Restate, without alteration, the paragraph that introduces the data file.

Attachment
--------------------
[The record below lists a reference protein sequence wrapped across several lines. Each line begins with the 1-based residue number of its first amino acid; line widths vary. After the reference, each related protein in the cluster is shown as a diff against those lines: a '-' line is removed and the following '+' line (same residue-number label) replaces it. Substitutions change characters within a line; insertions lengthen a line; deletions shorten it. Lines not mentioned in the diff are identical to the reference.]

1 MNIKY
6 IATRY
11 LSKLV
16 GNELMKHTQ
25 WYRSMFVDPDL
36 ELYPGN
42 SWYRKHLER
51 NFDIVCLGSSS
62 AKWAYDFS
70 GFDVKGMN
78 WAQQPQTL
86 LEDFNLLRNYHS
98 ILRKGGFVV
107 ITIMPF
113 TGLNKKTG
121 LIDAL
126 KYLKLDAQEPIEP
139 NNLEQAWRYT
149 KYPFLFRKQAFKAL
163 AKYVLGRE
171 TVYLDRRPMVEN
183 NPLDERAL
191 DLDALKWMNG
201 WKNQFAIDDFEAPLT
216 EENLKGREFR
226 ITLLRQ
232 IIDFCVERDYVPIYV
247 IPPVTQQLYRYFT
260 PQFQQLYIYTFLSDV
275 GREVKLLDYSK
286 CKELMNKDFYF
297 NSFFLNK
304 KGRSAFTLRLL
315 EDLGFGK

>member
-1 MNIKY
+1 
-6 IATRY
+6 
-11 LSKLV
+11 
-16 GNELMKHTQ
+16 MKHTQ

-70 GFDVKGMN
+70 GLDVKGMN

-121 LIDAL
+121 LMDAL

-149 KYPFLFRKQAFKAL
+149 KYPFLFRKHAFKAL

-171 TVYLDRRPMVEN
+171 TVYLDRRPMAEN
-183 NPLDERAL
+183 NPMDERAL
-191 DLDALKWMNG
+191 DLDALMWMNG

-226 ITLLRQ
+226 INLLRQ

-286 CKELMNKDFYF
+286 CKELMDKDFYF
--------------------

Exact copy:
[The record below lists a reference protein sequence wrapped across several lines. Each line begins with the 1-based residue number of its first amino acid; line widths vary. After the reference, each related protein in the cluster is shown as a diff against those lines: a '-' line is removed and the following '+' line (same residue-number label) replaces it. Substitutions change characters within a line; insertions lengthen a line; deletions shorten it. Lines not mentioned in the diff are identical to the reference.]